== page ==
I think this year’s blue crab season will be a challenge for most blue crabbers here in CT.
All blue crab habitat observations are important. Thank you for your interest and observations as the Search for Megalops turns five years old.
Tim Visel, The Sound School
Atlantic Seaboard Blue Crab Production Indices Decline
During the past few weeks, some of the Atlantic Seaboard population catch statistics have come in- all show declines (see Blue Crab Blogspot™). Some of the indices are also in and many mention a decline in the smallest sizes- the 1 to 2-inch range. I have noticed this here in Connecticut as well. This year classes (Megalops set) appear to be missing or not nearly as abundant as 2010 or 2011 and last year’s cold winter certainly had an impact upon the Connecticut River fishery (Megalops #3, August 20, 2014). Although crabbers tend to notice the larger crabs, the most important indicator for the future is what’s “coming up.” The Megalops reports’ observations in 2011 and 2012 include numbers of small or sublegal crabs surpassing those of legal 5-inch point-to-point sizes. In other words, there were more sublegal crabs from legal (based upon observations). Chances are that if you caught a crab last year, it was large; very few small crabs were observed last year, except in shallow salt ponds or coves. I stopped in at the usual places last year and observed only 3 small 2-inch crabs where as in 2011 I observed at times dozens if not hundreds of them in the same area.
Range Changes – Possible Retreat From Northern Areas?
Going back to Bigelow and Schroeder (1955) they wrote that Cape Cod tended to be the dividing line between the crab indices with the blue crab “southern” species and those more typically found in the Gulf of Maine rock and Jonah “northern” species. While that appears to be the physical boundary, the Gulf Stream has much to do with some southern species going far north as do our climate patterns. For hundreds of years fishers have noted the influence of warm waters moving north bringing “southern” fish along with them, even at times the blue crab (Megalops). Cape Cod did more to steer away the Gulf Stream than divide the Atlantic Ocean into realms of species dominance – if the Gulf Stream hugged the coast of Maine it would get those tropical species each August as we do here in Connecticut. Two years ago, several seahorses were caught in blue crab traps in Clinton Harbor – everyone knew they weren’t “native”. I used to see pilot fish circling our mooring chains off Webster Point in Madison, Connecticut in the 1970s usually in late August when water temperatures were the highest. I never used to think about what happened in the fall when water temperatures dropped, they most likely perished.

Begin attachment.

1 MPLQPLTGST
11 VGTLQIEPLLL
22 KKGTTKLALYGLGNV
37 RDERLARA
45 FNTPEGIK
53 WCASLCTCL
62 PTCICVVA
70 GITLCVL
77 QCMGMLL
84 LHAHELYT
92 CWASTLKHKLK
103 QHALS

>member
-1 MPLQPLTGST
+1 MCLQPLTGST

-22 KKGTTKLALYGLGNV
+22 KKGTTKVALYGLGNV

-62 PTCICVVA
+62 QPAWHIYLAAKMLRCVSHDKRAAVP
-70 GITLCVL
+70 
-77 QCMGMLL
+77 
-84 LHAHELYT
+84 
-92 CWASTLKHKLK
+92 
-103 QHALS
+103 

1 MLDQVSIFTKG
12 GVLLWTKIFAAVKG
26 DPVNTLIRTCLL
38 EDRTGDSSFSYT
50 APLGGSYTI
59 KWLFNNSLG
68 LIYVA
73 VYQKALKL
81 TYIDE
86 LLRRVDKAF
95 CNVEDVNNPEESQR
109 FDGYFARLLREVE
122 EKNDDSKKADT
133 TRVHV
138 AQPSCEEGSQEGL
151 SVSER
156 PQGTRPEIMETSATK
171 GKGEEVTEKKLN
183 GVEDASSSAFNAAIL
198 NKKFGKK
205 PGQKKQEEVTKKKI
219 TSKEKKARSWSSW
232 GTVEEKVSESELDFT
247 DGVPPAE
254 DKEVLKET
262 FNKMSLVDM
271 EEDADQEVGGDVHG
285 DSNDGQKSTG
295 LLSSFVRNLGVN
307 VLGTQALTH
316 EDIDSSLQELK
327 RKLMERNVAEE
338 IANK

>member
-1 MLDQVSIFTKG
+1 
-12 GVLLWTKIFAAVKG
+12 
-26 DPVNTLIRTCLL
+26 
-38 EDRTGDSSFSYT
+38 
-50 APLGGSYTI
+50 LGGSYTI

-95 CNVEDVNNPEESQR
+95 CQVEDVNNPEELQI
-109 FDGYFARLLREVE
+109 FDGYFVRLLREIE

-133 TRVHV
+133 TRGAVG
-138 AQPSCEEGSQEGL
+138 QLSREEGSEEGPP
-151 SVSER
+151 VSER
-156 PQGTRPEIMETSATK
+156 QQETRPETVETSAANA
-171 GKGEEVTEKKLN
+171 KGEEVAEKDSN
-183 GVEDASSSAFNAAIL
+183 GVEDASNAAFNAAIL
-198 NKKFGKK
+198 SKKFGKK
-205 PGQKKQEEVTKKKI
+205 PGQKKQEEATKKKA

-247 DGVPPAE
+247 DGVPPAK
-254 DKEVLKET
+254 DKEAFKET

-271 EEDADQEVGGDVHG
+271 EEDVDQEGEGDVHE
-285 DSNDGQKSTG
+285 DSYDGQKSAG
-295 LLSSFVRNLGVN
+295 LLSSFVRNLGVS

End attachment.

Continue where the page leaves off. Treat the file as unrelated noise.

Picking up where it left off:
This Gulf Stream feature does complicate the more northern blue crab fisheries as well and the question could be asked if our Megalops sets are reinforced by transport up here by winds and currents. The year that measures the point of increase for New England is 1998. The index for all three states (CT, RI, and MA) shows improvement in blue crab indices all at once in the same year (1998). Blue crabs have made it into Great Bay, New Hampshire in 2010, although not in great quantities and the southern portion of Maine in 2012.
Now the indices to our south have turned negative and we don’t know yet when this will bottom out, no one is really certain. Expect these northern blue crab populations to gradually decline as cold water reduces the population range. I have mentioned the NAO, the North Atlantic Oscillation several times before (if you want to visit a state that has done an excellent job talking about this, it’s North Carolina) population cycles that has to be considered, predator-prey relationships have a part for certain, but habitat capacity and habitat quality most likely have the largest roles and the areas we know the least amount.
Rhode Island has also noticed an increase of blue crabs (especially in 2010) and is now looking at Megalops settlement in coastal salt ponds: the Massachusetts inshore seine survey showing the same for the Cape and Islands – recent increases in the smallest blue crabs. One of the first questions at the beginning of the Megalops newsletters was could the Chesapeake Bay Megalops make it into Long Island Sound and under the correct conditions add to the blue crab fishery here. Perhaps the Rhode Island Megalops study (to be released shortly) may answer that during high reproductive periods southern Megalops may hitch a ride to northern waters; I believe they do.
Fishers and a Long Term View
The biology also has a factor in recent catches and blue crab fisheries management. Blue crabs have relatively short life cycles; they have enormous reproductive capacity and have the ability to respond quickly to increases in habitat quality/quantity. The boom and then bust of crab catches [The same could be said for the northern Gulf of Maine Shrimp industry]. When habitat quality is favorable, enormous reproductive potential is ready when habitat quantity declines reproductive capacity is wasted, and within parameters extinction events, an almost total habitat failure can happen (both at once). The best example to dates I have found is Bay Scallop Fishery (1910 to 1915) in Narragansett Bay, Rhode Island. As habitat conditions failed for bay scallops during the Great Heat (1880-1920), bay scallops practically disappeared from a huge deep-water bay scallop fishery there of the 1870s.